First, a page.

How Hard Is It to Quit Vaping?

E-cigarettes were meant to help people quit smoking, but now Americans are having a hard time putting down the vapes

Allie Volpe
Elemental
Published in
5 min readOct 16, 2019

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Photo: Vitalij Sova/Getty Images

CClose to 1,300 people in the United States have recently experienced lung injuries from vaping, and 26 people have died from these injuries. This string of illnesses and deaths is prompting bans on e-cigarette sales in cities like San Francisco and states like Massachusetts. The number of injuries is raising questions about the long-term implications of vaping, and over two-thirds of vapers say they plan to quit — an ironic turn of events, considering e-cigs were positioned as a tool to help people quit smoking. But how hard is it to stop?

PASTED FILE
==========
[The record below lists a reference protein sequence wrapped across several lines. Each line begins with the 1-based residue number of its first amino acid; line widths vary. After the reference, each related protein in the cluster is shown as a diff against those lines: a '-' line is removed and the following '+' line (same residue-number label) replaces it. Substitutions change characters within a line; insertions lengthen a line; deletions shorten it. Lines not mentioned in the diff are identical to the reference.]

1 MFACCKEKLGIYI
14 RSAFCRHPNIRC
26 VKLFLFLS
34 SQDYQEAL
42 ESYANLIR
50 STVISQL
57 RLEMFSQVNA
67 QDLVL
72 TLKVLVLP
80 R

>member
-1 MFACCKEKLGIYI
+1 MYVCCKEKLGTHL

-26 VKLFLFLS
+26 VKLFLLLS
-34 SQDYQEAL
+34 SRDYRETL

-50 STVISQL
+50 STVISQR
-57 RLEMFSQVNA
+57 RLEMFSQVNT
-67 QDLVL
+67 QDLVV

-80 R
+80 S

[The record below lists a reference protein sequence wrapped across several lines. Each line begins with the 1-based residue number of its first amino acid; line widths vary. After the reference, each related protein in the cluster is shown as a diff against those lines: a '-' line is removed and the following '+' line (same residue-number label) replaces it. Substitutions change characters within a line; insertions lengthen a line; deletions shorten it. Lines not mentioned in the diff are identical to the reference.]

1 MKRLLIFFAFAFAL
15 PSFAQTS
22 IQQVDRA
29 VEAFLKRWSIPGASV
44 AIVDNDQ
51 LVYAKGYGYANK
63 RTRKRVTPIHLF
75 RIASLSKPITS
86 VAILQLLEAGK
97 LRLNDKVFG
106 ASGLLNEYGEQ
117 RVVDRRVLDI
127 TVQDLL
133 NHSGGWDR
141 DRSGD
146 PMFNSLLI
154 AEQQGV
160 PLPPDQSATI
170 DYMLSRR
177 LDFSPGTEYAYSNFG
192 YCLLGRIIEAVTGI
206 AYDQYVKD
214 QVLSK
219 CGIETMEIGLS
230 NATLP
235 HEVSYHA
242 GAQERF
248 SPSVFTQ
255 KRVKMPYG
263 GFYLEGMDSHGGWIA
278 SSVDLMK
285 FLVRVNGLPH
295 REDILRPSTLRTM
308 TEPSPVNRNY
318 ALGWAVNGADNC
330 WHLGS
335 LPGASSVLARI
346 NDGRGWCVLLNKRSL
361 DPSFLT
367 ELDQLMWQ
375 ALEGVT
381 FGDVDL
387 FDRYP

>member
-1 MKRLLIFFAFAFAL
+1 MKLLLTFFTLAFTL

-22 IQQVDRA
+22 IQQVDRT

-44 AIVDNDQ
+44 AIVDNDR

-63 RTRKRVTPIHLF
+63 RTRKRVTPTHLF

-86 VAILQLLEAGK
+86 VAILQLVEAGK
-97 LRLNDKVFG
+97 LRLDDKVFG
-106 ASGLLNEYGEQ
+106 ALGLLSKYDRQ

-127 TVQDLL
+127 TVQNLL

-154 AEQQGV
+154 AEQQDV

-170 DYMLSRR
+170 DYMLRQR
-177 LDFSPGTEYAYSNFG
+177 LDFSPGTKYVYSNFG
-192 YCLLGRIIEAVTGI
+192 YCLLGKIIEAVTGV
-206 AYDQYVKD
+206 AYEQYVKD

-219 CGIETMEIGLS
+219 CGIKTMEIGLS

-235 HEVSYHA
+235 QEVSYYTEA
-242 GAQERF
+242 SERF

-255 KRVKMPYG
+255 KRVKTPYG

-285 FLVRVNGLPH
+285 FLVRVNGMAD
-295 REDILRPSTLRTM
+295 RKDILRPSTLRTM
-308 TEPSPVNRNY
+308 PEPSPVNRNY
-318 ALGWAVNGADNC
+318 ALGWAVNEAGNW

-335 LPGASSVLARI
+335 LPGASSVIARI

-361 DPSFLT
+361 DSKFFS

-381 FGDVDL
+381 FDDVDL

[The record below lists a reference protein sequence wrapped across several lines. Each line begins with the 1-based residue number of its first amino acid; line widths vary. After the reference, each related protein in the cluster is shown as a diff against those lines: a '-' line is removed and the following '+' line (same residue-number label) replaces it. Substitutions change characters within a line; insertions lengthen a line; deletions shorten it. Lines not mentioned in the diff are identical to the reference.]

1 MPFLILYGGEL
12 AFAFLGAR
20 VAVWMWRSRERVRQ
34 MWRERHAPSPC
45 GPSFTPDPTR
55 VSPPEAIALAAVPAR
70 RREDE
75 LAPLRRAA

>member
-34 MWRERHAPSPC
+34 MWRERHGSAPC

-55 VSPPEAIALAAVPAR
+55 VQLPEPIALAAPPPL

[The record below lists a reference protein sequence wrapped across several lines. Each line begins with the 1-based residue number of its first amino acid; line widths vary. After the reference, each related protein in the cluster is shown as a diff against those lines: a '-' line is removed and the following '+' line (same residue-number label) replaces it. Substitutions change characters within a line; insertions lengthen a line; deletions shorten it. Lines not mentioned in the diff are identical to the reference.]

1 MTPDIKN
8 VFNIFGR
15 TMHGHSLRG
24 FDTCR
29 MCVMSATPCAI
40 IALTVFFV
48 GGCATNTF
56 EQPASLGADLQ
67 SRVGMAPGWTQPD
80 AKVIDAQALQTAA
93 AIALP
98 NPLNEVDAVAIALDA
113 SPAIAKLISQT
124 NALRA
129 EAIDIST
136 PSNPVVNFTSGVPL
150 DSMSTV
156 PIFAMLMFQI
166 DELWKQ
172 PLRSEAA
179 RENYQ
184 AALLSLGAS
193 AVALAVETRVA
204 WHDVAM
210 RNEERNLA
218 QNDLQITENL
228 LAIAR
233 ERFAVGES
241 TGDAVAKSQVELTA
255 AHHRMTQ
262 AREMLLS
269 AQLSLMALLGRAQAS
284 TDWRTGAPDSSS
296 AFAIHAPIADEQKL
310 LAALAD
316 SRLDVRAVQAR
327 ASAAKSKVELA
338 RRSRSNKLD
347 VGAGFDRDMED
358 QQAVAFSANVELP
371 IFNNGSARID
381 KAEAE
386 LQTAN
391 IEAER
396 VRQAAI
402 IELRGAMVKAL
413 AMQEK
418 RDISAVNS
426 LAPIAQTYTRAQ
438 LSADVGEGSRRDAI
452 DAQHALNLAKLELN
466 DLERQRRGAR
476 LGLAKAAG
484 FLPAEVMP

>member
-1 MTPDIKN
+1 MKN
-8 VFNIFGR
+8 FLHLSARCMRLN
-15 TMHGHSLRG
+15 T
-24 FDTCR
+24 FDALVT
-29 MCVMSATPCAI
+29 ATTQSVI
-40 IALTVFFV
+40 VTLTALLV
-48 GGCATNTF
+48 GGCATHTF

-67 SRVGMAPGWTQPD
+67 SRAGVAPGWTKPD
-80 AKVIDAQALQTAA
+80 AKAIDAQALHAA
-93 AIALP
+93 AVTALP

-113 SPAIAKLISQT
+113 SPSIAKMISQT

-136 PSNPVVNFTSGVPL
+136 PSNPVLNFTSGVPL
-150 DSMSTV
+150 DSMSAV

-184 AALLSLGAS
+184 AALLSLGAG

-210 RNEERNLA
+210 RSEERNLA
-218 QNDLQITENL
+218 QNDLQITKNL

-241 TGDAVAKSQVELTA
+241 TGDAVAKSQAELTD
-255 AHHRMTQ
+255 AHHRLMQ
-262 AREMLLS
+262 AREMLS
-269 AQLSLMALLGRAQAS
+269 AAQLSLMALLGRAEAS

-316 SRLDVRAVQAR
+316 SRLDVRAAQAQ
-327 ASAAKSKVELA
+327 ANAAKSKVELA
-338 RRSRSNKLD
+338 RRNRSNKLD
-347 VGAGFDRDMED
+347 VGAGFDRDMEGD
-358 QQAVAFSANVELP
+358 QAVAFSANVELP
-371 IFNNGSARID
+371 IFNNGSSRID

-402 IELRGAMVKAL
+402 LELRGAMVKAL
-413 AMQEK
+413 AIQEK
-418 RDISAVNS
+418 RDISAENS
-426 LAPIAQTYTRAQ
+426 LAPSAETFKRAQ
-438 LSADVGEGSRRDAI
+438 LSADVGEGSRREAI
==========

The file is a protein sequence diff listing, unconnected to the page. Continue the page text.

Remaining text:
Cigarette use reached its lowest rate ever recorded in 2017, but throughout the past decade, e-cigs have amassed a usership of nearly 11 million U.S. adults, over half of whom are under 35. And with flavors like strawberry cheesecake and pina colada, vaping has found a foothold with teenagers.

Though vaping was initially billed as a lesser evil compared to cigarettes, due to the fact that e-cigs contain less toxic chemicals, recent research has shown that vaping comes with unique dangers. People using e-cigs as a means to quit smoking traditional cigarettes tend to vape for longer durations than the time they…

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Allie Volpe
Elemental

Writes about lifestyle, trends, and pop psychology for The Atlantic, New York Times, Rolling Stone, Playboy, Washington Post, and more.